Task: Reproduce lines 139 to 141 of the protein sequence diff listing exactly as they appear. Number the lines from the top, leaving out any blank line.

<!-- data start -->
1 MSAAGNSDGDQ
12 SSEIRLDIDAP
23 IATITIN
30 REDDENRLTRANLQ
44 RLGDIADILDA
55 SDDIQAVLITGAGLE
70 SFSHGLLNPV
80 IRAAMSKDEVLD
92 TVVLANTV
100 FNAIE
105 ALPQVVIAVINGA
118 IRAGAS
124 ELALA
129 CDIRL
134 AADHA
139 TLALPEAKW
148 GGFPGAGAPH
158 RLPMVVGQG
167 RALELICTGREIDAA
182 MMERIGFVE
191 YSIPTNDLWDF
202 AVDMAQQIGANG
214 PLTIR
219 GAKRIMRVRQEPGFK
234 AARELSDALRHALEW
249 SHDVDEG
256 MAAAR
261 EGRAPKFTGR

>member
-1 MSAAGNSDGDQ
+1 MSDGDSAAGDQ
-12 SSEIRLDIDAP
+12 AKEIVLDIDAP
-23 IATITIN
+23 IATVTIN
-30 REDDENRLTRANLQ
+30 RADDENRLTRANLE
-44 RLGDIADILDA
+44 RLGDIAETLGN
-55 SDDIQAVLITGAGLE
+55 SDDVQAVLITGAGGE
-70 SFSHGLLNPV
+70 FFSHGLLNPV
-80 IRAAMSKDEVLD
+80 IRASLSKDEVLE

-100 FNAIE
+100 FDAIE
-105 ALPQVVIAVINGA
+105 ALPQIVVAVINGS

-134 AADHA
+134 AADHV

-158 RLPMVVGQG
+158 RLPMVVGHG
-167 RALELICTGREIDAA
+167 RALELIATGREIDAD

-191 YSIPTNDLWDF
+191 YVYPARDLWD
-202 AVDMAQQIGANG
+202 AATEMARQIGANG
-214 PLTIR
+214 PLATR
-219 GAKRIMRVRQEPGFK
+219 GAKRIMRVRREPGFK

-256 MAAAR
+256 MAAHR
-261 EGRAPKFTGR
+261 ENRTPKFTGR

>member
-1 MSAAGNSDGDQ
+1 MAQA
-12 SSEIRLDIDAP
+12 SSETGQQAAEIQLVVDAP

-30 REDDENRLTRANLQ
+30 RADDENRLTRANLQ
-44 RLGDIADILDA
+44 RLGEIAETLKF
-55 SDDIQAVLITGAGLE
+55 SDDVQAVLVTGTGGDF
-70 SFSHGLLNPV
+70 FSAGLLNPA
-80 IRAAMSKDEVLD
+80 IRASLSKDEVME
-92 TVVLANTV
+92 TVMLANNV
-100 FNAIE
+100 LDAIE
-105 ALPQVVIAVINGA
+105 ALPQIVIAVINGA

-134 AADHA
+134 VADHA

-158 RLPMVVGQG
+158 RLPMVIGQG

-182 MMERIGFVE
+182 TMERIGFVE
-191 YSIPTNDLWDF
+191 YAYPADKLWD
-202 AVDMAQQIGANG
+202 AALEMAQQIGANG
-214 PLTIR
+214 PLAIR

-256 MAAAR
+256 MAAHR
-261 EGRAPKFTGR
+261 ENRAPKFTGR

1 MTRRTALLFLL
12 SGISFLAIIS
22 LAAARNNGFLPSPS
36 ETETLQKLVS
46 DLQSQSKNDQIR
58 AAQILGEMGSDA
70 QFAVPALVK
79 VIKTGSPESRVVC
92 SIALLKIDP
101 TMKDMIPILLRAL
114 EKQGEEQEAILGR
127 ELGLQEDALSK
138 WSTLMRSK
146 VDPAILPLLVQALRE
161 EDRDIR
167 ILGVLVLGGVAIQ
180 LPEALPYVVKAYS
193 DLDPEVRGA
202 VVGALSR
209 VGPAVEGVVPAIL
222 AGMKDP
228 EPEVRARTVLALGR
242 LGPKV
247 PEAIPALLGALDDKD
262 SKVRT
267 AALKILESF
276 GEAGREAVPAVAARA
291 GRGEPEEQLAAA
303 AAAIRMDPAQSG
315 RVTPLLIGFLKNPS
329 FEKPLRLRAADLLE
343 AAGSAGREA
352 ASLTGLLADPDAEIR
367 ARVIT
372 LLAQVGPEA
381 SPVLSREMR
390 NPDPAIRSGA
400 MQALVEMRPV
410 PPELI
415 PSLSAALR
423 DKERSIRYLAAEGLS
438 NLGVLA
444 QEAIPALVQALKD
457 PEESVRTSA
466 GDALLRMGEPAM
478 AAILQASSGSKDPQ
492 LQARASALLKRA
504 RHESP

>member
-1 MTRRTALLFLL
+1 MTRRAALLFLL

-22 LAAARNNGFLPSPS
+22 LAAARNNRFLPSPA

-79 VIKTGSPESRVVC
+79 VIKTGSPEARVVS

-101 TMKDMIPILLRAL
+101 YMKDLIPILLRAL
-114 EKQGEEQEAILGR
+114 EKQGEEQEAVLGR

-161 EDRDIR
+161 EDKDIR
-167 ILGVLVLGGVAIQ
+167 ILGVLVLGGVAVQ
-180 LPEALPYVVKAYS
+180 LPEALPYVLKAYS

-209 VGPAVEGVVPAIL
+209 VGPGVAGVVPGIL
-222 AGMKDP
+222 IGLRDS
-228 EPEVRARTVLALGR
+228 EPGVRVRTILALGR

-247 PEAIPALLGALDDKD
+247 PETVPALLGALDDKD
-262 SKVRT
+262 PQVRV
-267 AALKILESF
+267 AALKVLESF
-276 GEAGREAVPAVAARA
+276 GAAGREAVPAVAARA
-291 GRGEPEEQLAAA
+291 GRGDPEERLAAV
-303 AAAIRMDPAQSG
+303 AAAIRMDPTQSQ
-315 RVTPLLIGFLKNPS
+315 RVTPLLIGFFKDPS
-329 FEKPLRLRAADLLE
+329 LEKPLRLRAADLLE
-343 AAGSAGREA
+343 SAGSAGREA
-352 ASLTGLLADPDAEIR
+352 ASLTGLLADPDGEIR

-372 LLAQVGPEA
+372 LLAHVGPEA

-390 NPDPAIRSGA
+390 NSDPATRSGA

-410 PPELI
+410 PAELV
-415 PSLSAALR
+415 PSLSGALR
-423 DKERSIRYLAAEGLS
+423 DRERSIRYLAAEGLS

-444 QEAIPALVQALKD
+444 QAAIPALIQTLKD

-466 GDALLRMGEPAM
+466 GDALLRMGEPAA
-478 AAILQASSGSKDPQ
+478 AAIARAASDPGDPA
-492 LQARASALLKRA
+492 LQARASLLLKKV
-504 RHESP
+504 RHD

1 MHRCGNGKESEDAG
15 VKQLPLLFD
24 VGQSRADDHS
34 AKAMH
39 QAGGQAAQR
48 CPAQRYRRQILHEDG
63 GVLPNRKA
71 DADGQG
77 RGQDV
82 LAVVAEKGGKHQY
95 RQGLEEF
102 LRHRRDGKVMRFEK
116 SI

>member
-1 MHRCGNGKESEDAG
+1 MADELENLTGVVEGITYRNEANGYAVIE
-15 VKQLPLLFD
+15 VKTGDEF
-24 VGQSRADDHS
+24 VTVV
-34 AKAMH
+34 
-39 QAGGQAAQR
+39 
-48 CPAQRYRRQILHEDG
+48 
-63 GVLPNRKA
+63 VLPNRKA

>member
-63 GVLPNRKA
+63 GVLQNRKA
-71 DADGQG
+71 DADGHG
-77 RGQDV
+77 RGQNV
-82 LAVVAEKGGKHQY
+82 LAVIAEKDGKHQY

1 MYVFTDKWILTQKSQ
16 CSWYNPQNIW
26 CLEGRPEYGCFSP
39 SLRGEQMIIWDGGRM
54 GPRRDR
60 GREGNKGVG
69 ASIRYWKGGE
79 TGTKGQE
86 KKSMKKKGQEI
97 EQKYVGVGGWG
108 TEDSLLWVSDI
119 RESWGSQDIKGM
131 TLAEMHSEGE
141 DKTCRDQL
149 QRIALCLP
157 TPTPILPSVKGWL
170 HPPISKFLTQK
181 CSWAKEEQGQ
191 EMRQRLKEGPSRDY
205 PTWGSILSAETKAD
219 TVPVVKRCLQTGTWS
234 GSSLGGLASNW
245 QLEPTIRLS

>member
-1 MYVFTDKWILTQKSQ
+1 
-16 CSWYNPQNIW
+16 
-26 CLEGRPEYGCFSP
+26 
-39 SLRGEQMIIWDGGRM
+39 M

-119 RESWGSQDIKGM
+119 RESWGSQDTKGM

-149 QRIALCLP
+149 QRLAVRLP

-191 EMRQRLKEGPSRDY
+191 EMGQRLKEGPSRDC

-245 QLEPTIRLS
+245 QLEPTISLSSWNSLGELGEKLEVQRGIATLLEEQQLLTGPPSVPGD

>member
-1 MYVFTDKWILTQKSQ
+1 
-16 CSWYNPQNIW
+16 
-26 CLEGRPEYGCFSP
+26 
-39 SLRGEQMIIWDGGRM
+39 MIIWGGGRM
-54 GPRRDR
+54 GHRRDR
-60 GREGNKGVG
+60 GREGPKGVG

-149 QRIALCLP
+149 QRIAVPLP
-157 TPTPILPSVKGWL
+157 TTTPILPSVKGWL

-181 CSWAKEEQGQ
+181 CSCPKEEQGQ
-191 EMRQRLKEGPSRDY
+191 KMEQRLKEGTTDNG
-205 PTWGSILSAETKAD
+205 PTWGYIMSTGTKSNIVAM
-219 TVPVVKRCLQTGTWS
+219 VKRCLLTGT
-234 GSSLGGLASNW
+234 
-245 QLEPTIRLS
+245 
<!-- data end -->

372 LLAQVGPEA
381 SPVLSREMR
390 NPDPAIRSGA